(Affiliate disclosure: I may receive a commission if you purchase something through links in this post. Your cost stays the same. As an Amazon Associate I earn from qualifying puchases. See more details here:)
When looking through my old cookbooks and recipe pamphlets, I used to pass right by the recipes for Election Cake. Even though the cake sounded delicious, I had no idea how I could try a recipe that calls for several gills of yeast. That would be about a million of those little packets!
It was only in the past couple of weeks, though, that I realized that I could use a homemade sourdough starter as the yeast in all of my historic recipes.
Now that I finally have a source of homemade yeast, I just had to try making Election Cake, and it worked out perfectly that I made this yeast discovery just in time to make a cake for Election Day in November!
A Brief History of Election Day
Election Day might seem like an odd day to celebrate with a special cake, but back in Colonial Times, Election day was a much bigger deal, especially for those in the New England colonies who were heavily influenced by Puritanism. Since many holidays, like Christmas, were frowned upon by the Puritans, Election Day was a chance for colonists to celebrate and enjoy the festivities of the holiday.
Hartford, Connecticut is often called the birthplace of the Election Cake. Connecticut was a colony that had the right to elect its own Governor, and Election Day had become a big holiday there by the early 18th century. A central focus of this celebration was the Election Cake.
The Election Cake, like the cakes served at weddings and other special occasions, called for ingredients like sugar, spices, and fruits that were often expensive or hard to find. The Election Cake is related to the Muster Cakes or Training Cakes the colonist made on days when men in the militia would gather together for military practice. The ingredients in Election Cake are also very similar to those used in many traditional Christmas fruitcake recipes, so the Puritan colonists got to enjoy their “Christmas” cake after all by having it on a different holiday.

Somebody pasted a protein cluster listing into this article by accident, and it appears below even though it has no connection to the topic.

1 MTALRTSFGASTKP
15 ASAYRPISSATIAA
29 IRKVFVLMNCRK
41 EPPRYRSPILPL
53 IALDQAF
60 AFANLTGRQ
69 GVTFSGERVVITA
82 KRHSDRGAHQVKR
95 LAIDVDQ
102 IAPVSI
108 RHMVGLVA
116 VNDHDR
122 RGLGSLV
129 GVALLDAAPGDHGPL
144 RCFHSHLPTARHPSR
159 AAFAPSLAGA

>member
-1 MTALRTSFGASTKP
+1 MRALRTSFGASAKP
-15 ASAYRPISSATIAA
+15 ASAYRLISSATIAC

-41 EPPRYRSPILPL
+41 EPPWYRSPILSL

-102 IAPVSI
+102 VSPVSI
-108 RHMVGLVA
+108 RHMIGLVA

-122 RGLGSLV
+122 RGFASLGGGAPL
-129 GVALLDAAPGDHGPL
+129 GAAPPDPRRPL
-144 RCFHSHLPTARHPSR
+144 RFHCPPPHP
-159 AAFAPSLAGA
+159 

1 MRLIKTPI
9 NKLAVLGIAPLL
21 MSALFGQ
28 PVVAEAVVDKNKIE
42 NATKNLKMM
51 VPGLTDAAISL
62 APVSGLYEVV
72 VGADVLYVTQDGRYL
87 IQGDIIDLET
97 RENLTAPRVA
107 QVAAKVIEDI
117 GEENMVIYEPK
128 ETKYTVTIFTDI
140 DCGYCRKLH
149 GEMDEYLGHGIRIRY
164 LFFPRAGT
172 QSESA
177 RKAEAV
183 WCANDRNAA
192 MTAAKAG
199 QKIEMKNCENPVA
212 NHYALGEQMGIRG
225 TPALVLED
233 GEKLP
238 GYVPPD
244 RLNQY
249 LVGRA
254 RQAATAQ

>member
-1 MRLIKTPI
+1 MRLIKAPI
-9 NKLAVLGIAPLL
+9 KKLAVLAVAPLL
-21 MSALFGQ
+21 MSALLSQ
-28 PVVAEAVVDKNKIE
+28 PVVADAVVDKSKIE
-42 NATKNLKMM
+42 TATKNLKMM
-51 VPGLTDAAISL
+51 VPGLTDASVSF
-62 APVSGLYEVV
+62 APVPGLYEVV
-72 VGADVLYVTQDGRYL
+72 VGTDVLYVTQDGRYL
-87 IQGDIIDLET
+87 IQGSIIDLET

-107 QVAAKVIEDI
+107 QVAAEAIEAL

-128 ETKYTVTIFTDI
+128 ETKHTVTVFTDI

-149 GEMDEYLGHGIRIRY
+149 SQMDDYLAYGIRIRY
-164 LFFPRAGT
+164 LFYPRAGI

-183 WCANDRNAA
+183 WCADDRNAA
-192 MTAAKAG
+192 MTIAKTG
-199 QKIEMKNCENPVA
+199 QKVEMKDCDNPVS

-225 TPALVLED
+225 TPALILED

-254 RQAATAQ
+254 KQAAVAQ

To keep this post from turning into a massive epistle, I’ll stop there and post links to some of the history I found online for those who are interested in learning more 🙂
- This article by the Culinary Historians of New York
This article by The Old Foodie
This historical note by the Bolton, CT Historical Society
- This article by the Journal of Antiques and Collectibles
Old Hartford Election Cake Recipe
The Election Cake recipe I decided to try comes from Miss Beecher’s Domestic Receipt Book, a cookbook published in 1850. Though I’ve found Election Cake recipes in some of my own old cookbooks, the recipe in this cookbook from the database of the Historical American Cookbook Project includes some spice with it. The recipes in my books are for a plainer cake, so I liked the idea of adding some spice. (And, if I haven’t already mentioned if before, this database is an amazing free resource for anyone interested in historic recipes!)
According to Miss Beecher’s book, this recipe was supposed to be 100 years old as of the writing of the cookbook in 1850 which would date it to around 1750 – if Miss Beecher’s sources were correct, that is. The recipe could have been passed down by word-of-mouth or altered a bit, though, by the time it was printed in 1850.
Historic Version of the Recipe:
This is the version of the recipe printed on page 146 of the book in the section labeled “Rich Cakes.”
- Five pounds of dried and sifted flour
- Two pounds of butter
- Two pounds of sugar
- Three gills of distillery yeast, or twice the quantity of home-brewed.
- Four eggs.
- A gill of wine and a gill of brandy.
- Half an ounce of nutmegs, and two pounds of fruit.
- A quart of milk.
“Rub the butter very fine into the flour, add half the sugar, then the yeast, then half the milk, hot in winter, and blood warm in summer, then the eggs well beaten, the wine, and the remainder of the milk. Beat it well, and let it stand to rise all night. Beat it well in the morning, adding the brandy, the sugar, and the spice. Let it rise three or fours hours, till very light. When you put the wood into the oven, put the cake in buttered pans, and put in the fruit as directed previously. If you wish it richer, add a pound of citron.”
Modern Adaptation of the Recipe:
Since I didn’t need enough cake to feed an entire town, I shortened the recipe to make a more reasonable amount. And since I don’t drink and don’t have any alcohol in my house, I replaced the wine and brandy in the recipe with lemon juice. I’ve seen that substitution in other 19th century cookbooks, and it gives a nice flavor to the cake without disrupting the texture or flavor. I also omitted the citron since I don’t have any in the house at the moment. I’m sure it would be delicious with it, though!
I used a sourdough starter for the yeast in this recipe, following the method I described in my last post. If you don’t have a sourdough starter, though, or it your starter has died, you can still make this cake with modern-day baker’s yeast. You would need to shorten the rising time, and you would lose some of the health benefits of the sourdough, but a packet or two of active dry yeast would work in a pinch. Some of the links I posted above in the history section include recipes with modern baker’s yeast.